Energy Efficient Buildings In Spain – Renovation Rather Then Construction

In the short term, €7 billion will be spent to make energy efficient buildings in Spain a reality in adapting existing stock rather than building new houses.

In recent weeks, an increasing number of workers have been hanging from the roofs of homes in northern Madrid, installing solar panels to allow them to generate their own electricity.

The EU’s funding wave is attempting to make such activities much more common.

The Spanish government is betting big on retrofitting existing buildings to make them more energy efficient, shifting away from the country’s traditional new construction. Despite criticism of the Spanish left-wing government’s funding of the construction sector, this is nearly a tenth of the € 70 billion grant expected from Europe’s Emergency Coronavirus Recovery Fund. 

The Energy Efficiency Programme, as the largest and most important component of Spain’s reconstruction plan, will serve as a litmus test to determine whether a country is capable of using EU funding to really transform its economy or if it will repeat past mistakes.

The funds  will be used to subsidise work such as improving private housing insulation, installing solar panels and heat pumps, and renovating government buildings and social housing units over the next three years, with a budget of €7 billion.

According to the government, it is an important step toward the EU’s 2030 goal of reducing carbon emissions. Not only that, but the potential for job creation and skill development in the country’s coronavirus-ravaged economy is enormous.

“This will be one of the best ways to revitalise the economy,” said Teresa Ribera, Spain’s Deputy Prime Minister for the Environment, in an interview.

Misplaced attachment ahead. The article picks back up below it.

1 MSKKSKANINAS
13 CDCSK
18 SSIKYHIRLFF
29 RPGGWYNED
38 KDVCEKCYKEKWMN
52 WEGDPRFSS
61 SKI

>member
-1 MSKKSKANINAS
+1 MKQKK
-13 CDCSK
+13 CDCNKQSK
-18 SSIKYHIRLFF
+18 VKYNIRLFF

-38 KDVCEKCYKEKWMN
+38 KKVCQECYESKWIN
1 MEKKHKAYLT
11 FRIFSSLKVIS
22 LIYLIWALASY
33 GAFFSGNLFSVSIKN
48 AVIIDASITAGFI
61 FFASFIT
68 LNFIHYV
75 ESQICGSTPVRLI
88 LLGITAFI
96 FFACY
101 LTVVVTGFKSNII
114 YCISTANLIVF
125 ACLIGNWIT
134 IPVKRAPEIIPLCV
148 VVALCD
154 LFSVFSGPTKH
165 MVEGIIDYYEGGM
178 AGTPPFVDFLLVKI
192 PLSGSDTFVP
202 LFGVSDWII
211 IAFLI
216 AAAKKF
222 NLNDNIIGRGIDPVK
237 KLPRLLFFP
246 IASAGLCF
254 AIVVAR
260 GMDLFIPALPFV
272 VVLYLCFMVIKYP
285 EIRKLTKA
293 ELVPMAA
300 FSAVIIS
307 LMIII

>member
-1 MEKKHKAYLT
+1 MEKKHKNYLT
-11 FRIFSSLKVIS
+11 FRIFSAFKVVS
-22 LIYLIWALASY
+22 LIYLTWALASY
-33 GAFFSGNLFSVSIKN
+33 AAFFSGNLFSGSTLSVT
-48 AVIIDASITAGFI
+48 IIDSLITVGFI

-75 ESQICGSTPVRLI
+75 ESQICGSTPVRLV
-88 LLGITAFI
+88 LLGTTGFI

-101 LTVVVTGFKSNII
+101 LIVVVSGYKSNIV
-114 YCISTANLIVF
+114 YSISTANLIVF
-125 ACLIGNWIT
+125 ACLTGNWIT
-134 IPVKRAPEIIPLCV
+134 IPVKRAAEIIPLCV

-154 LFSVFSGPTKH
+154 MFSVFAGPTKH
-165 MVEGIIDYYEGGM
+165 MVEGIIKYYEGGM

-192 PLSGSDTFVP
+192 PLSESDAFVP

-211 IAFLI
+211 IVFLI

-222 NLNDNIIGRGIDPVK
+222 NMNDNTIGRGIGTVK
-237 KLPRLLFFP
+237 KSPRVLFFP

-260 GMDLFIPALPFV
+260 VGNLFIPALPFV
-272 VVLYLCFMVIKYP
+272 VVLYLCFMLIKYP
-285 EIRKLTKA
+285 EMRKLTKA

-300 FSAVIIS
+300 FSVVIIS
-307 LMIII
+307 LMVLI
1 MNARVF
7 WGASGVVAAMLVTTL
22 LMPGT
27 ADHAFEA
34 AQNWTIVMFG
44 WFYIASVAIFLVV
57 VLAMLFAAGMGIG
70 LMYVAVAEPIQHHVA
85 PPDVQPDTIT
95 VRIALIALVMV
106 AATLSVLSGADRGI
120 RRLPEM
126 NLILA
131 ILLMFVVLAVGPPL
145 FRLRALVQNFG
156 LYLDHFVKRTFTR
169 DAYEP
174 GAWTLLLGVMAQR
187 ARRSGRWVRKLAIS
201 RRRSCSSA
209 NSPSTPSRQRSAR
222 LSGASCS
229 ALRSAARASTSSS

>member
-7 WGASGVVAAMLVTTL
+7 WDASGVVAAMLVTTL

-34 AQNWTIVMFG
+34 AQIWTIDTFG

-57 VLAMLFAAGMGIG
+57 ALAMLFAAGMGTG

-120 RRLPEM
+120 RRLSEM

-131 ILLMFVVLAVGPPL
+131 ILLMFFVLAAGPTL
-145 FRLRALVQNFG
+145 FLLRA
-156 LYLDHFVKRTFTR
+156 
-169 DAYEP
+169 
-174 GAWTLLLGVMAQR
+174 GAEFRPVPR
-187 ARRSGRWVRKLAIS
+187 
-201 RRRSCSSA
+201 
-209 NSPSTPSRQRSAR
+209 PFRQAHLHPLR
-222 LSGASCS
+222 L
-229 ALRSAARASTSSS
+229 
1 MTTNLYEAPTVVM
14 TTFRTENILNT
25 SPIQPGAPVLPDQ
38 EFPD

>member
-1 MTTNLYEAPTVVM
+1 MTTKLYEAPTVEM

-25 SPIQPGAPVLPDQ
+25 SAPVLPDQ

“It is critical not only for environmental reasons, but also for social and economic reasons. “In terms of efficiency and materials used, large-scale housing developments in the 1960s and 1970s did not meet standards, so it is time for a change” she adds.

However, critics say the plan is an example of old and bad habits. Rather than more productive investment, the Spanish economy will once more rely on construction as a driving force for growth. 

Prior to the financial crisis, the sector was an important part of the economy, contributing significantly to banking and corporate profits as well as tax revenues.

The fact that Spain built more homes in 2004 than France, Germany, and Italy combined demonstrates the importance of the construction industry. However, in the aftermath of the crash, Spain was left with billions of euros in bad debt, half-finished buildings and ridiculous investment projects, and tens of thousands of workers with useless construction skills.

Luis Garicano, a Ciudadanos MP, is concerned that the plan is too broad and that focusing on the construction sector is a gamble that might not pay off.

“My concern is that there is a significant bottleneck in these specific construction skills related to building rehabilitation,” he explained. “We might train a lot of people some very outdated skills that they will not be able to use afterwards.” 

But the government officials are very optimistic.

“This is just the beginning, but it is a strong start with EU resources that will allow us to accelerate projects we already have,” Ribera says. “It most emphatically does not end in 2023 or 2024.”

Joan Grossard, director of the Spanish State Institute for Energy Diversification and a key participant in the programme, believes that the programme is desperately needed. And many people overlook its true goal, which is rehabilitation rather than construction.

“The construction of new buildings cannot be the driving force of the economy,” he said. “The goal is to create a nearly new economic sector and transform the construction sector into one focused on building rehabilitation.”

The investment requirements are enormous. According to the government, a total of € 40 billion will be required to modernise Spanish buildings by 2030. Grossard claims that the new subsidies incentivize people to perform insulation and other tasks.

He and Rivera are hoping that banks and energy companies will also contribute to the modernization fund. And we hope that a one-stop advisory shop will be established within the businesses involved and will assist people in making improvements.

“Things must be simple, and we need financial incentives to inspire millions of real estate owners to change their mindset,” Rivera said. “However, the country that invented the mortgage system that fuels the construction boom should be able to do the same with energy efficient buildings in Spain.”

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